“Yes, there is a shortage of priests. Of course, it hurts when a young man discerns out, but that’s selfish on our part and not wanting what’s best for that man,” he added.
He concluded, “We need to encourage them to seek Christ and seek holiness. The only time a man should feel guilty is if he never did that.”
Statistically, of the men who feel called to enter seminary to discern priesthood, more will leave than will receive Holy Orders. In order to increase the number of priests being ordained for the diocese, the number of those open to and encouraged to discern needs to increase.
Often a young man is able to sense a possible calling because the concept of vocation — general and particular — has been fostered in his family. Fr. McConnell encourages parents, “First and foremost, teach your kids to pray.
“Teach your kids to have intentional lives of prayer and how to pray effectively – don’t just teach them to make time for prayer,” he suggested. Teach them “how you invest in your prayer life, what the types of prayer are, how to have a conversation with the Lord, and how to listen to him.”
Fr. McConnell’s second directive was virtue, masculine virtue. “Our world is trying to de-masculinize our boys,” he said. “You need to be a man to be a priest.”
He knows this might be controversial affirmation, but he strongly believes the priesthood is dependent upon masculine spirituality.
“A Day in the Life of a Superior Priest,” Fr. Samuel Schneider’s recent Youtube video, was mentioned as an example. It shows the needed virtue to center one’s life on Christ, to pour oneself out, and maintain balance, Fr. McConnell said.
He emphasized a priest’s driving desire should be “the total gift of self and radical need to provide” – seeing the Church as one’s bride.
“Young men need to have virtue to be able to do that,” he said.
The superior priest went one step further, speaking of the virtue of chastity. Living in a hyper-sexualized environment, young people can’t imagine a life of celibacy; chastity is hard enough for them to understand and value.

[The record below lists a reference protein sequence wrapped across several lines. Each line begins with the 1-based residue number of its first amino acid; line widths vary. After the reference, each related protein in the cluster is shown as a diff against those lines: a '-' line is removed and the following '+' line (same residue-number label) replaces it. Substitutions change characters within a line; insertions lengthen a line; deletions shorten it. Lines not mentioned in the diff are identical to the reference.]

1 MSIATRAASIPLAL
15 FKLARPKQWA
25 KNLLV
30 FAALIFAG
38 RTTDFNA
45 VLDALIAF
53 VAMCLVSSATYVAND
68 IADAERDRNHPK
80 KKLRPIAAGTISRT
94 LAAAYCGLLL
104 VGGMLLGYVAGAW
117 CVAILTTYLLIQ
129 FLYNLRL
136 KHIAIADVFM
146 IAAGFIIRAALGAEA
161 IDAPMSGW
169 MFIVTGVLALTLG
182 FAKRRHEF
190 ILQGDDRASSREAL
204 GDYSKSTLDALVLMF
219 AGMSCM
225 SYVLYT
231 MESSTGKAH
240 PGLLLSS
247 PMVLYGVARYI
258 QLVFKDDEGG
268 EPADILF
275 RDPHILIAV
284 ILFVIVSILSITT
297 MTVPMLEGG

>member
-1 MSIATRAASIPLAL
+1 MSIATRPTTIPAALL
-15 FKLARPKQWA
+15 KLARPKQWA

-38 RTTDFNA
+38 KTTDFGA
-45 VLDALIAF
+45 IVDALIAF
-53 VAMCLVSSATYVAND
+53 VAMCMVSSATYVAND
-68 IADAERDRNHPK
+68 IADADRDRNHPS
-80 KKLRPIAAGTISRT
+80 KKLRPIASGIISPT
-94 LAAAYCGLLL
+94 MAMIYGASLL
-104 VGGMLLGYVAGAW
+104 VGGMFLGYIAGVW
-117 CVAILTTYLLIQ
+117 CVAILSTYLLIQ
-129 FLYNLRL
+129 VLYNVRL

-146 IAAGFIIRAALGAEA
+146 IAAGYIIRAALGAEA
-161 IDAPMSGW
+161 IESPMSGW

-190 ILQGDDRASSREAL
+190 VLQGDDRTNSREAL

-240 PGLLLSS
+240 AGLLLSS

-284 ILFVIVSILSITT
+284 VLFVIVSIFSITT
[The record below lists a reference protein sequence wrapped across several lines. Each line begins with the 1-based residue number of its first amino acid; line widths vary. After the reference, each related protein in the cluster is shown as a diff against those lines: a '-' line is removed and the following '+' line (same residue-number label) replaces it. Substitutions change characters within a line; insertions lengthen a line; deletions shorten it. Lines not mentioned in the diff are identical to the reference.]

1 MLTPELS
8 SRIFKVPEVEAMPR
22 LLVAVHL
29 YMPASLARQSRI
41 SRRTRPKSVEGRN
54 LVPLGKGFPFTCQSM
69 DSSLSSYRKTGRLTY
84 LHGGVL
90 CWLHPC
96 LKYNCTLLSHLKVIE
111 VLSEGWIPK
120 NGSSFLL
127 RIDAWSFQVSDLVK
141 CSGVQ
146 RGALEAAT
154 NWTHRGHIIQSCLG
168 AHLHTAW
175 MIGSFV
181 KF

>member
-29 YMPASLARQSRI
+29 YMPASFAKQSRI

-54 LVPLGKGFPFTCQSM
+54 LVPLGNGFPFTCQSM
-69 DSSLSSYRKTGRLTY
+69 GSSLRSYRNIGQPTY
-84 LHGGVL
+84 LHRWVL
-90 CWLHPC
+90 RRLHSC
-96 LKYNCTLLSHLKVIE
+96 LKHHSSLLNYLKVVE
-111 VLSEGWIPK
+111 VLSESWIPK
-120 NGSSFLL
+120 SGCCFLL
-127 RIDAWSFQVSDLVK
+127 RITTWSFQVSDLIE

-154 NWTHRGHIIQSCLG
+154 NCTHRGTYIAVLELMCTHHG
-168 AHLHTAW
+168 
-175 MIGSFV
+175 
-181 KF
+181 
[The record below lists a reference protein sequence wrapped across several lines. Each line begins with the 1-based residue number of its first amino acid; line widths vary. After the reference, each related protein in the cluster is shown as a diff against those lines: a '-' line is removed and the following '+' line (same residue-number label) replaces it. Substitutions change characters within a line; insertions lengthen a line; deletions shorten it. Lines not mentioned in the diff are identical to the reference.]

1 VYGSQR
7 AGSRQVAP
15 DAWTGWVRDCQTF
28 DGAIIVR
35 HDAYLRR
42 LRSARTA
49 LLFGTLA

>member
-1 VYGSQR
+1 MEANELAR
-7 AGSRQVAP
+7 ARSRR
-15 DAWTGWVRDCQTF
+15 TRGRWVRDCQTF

“Both married persons and priests are all called to chastity, lived in different ways,” he explained. “My celibacy is a gift for my ministry, not the foundation of it. It feeds it – the more I am a chaste man, the more I can commit to my ministry as a priest.”
Fr. McConnell admitted to wondering during his own discernment if the fact that he liked girls meant he wasn’t called to celibacy. For a lot of young men, he said, “That’s where they’re at, where the world tells their mind to go.”
But he doesn’t see any incongruity: “They don’t grasp the full gift of sexuality.” As a celibate priest, he feels called to the same total gift of himself as a sexual being, saying “It just manifests itself differently.” Contrary to the idea many have that celibacy is “to be suffered,” Fr. McConnell affirmed his sexuality is not sterile, but “fruitful and very, very fulfilling.” He agreed that, in principle, the chastity he is called to as a priest is no different than what a married couple is called to by living the Church’s teaching on uncontracepted marital love and parenthood – a total and fruitful gift of self.
Conceding that the priesthood does not inherently require celibacy, Fr. McConnell discounted the claim that allowing all priests to marry would solve vocation problems. He iterated the priesthood will never be without celibates.
“The history of the Church has always had celibates, and it will always have celibates in the priesthood. It’s not necessary, but it is a tremendous gift. One of the main purposes of celibacy is to point towards the intimacy of Heaven, the relationship we are all called to with God. We are men that bridge the gap.”
For Fr. McConnell, this confirms the importance of diocesan priests being on the front lines. He holds to the truth, taught to him in seminary, that a diocesan Catholic priest is called to minister to each and every person with the parochial boundary he is assigned to. He sees as his responsibility getting them all to heaven. Every day, “We go into the real world and try to bridge it to the Kingdom of God.”